Biblical Gender Equality At Campbellsville | CBE International

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Biblical Gender Equality At Campbellsville

On November 04, 2015

Last spring, I received an email from Southern Baptist affiliate Campbellsville University (Campbellsville, KY) informing me of their intention to join CBE as an organization member. I learned that a private donor had funded a five-year annual lectureship, the first of which would be led by me. I was also invited to lead a convocation chapel, give two classroom lectures, and address the annual Kentucky Heartland Institute on Public Policy (KHIPP).

What could inspire such profound commitment to biblical gender equality at Campbellsville University (CU)?

Several years back, two CU faculty members volunteered in CBE's office for a few weeks over the summer. A planned mission trip had been cancelled and they had time on their hands. They wanted to spend it serving an organization with a mission they were passionate about.

Drs. Susan and Dwayne Howell joined CBE staff in a brief but enormously fruitful partnership. The Howells jumped in, eager to write, speak, and edit our publications. Avid advocates of biblical gender equality, the Howells' commitment to and capacity for this work proved deeply inspiring. CBE continues to rely on their scholarly expertise as writers, speakers, chapter leaders, and as members of CBE's scholarly peer review team.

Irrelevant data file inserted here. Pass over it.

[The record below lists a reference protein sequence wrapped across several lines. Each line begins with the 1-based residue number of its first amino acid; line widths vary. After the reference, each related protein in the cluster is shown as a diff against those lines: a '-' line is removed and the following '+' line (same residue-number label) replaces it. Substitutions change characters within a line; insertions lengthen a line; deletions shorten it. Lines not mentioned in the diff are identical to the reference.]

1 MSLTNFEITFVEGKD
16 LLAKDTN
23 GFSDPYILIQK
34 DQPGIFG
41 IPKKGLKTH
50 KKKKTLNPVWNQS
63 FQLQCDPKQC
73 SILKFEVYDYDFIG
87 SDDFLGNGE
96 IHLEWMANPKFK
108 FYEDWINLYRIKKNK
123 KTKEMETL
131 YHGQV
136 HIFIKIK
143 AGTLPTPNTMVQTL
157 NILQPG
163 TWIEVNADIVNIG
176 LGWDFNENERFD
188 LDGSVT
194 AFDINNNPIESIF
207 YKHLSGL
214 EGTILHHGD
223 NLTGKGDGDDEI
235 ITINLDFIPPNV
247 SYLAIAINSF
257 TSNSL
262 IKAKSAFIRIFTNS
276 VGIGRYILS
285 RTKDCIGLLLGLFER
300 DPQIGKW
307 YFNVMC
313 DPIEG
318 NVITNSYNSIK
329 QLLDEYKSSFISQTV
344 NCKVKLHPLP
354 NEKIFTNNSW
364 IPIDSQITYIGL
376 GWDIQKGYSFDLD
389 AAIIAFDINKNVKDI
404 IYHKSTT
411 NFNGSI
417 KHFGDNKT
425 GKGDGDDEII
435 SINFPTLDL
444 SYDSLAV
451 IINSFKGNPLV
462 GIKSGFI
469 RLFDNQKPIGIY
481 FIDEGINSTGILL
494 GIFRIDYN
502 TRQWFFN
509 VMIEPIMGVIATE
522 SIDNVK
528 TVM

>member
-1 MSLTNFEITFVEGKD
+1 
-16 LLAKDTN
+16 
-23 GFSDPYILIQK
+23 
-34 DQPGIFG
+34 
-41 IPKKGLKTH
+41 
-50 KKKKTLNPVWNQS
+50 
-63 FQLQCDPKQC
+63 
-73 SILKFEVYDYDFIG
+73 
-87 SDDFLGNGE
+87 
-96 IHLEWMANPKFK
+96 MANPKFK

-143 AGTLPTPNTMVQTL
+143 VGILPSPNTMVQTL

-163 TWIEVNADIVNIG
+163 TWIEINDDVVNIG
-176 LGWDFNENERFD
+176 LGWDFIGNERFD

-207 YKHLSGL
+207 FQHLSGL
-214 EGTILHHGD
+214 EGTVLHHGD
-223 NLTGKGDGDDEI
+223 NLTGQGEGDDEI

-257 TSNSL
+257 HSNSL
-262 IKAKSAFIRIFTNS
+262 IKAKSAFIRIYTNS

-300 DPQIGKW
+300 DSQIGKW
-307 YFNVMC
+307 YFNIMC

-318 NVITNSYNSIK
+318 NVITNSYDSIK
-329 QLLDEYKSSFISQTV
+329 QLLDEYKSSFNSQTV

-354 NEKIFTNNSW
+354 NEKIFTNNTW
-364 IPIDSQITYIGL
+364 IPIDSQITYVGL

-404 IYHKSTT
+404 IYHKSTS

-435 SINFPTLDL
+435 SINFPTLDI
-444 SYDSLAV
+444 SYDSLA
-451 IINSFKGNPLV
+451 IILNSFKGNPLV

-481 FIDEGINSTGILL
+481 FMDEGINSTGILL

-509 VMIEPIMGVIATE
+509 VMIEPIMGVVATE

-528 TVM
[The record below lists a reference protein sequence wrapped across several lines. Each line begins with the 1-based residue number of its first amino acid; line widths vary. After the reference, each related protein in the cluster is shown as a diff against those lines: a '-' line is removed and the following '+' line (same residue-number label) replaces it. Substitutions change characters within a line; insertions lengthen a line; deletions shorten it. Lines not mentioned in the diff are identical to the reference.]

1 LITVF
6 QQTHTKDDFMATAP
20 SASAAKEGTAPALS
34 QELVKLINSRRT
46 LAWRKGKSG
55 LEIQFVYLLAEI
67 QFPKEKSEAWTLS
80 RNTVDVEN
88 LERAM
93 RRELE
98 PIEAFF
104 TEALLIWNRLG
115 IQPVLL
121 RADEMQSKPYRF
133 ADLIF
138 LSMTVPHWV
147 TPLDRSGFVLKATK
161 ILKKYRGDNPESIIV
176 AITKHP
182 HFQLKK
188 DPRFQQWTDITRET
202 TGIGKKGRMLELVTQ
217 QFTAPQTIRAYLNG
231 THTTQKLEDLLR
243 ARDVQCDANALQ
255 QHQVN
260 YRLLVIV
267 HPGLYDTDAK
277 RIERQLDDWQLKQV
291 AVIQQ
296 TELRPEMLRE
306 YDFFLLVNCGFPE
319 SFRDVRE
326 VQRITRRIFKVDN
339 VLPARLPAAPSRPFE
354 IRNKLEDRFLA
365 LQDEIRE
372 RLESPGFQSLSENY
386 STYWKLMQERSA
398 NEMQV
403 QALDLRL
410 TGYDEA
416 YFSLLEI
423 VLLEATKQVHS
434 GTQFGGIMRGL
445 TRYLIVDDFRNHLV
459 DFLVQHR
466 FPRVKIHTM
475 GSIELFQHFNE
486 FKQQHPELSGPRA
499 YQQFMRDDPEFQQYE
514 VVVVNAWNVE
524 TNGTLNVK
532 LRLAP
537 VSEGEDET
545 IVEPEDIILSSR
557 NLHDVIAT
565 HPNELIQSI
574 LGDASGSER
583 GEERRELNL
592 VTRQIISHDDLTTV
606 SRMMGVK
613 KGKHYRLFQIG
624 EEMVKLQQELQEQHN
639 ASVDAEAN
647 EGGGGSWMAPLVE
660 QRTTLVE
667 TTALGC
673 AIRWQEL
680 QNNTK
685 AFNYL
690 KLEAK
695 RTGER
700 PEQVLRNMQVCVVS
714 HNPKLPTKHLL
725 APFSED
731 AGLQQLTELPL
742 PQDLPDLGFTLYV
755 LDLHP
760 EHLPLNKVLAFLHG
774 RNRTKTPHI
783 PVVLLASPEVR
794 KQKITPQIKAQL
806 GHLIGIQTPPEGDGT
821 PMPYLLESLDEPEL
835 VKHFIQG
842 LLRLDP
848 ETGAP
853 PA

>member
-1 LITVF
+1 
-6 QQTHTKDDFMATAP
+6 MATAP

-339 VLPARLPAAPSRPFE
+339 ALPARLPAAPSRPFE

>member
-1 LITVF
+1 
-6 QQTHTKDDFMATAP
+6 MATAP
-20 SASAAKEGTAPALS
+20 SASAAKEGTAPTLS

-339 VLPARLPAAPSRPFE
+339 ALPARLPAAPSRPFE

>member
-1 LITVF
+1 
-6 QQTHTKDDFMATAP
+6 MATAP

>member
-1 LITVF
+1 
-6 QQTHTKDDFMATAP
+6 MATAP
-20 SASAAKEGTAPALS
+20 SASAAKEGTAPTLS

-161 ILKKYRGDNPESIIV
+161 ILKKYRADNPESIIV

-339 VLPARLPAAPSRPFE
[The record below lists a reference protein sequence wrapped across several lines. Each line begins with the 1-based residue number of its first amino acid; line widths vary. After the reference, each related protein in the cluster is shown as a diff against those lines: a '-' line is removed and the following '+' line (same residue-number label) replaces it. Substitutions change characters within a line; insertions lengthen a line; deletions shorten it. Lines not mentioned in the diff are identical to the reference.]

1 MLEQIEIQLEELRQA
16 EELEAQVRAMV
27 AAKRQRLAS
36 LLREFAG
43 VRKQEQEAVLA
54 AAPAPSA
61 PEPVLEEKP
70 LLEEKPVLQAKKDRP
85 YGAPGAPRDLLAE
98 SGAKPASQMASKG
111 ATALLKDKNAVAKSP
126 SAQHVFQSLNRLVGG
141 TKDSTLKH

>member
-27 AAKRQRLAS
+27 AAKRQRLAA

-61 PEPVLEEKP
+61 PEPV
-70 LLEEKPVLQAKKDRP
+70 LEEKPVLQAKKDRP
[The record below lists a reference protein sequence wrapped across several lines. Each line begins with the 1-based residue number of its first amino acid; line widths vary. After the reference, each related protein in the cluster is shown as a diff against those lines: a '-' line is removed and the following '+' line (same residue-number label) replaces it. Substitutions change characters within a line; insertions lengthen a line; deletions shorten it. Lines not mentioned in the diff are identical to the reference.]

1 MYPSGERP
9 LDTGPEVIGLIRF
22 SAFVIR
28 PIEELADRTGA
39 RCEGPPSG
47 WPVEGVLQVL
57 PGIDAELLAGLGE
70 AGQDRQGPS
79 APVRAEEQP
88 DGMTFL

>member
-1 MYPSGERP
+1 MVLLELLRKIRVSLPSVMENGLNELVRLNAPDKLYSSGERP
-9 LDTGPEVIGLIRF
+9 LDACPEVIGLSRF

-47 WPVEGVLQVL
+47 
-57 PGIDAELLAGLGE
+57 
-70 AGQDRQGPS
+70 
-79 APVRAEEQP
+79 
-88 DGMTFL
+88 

And, I'm overjoyed to observe our collaboration grow.

When I was invited to speak at Campbellsville University this fall, Drs. Dwayne and Susan Howell asked me to address their Bible and gender classes as well.

Their "Old Testament Prophets" class was a cozy gathering of biblically-alert students. Together, we considered "A Holistic Hermeneutic to Woman as Ezer--Strong Rescue" noting that from Genesis to Revelation, women leaders served with enormous authority despite the patriarchy of Bible culture. We considered identity markers for woman in Genesis, particularly that of ezer--strong rescue. Following this theme through the remainder of Scripture, we concluded that women were not only prophets and leaders in business and the military, but that Deborah was a prophet, judge, and the "mother of Israel."

Despite the predominant sway of patriarchy throughout church history, women have served the world fearlessly with their spiritual, moral, and intellectual gifts. Women have risen above the marginalization and oppression dealt to them, proving they are indeed created in God's image for shared authority and leadership beside men.

Focusing on the New Testament, we observed women's strong spiritual rescue as preachers, evangelists, prophets, teachers, deacons, apostles, and martyrs. I was inspired and heartened by CU students' commitment to a deep understanding of Scripture. A woman in the class took me aside after our discussion to thank me for my work. She said that my lecture, the first she had heard as a Bible major, was a "wink" from God. She was inspired to see a woman lifting high Scripture's support for women like her, passionate about ministry and the gospel.

I left the room thinking that Lottie Moon, perhaps the most gifted, tenacious, and courageous evangelist to call herself a Baptist, would have been proud of her spiritual sister preparing for a career in which she could be "bold for the Lord."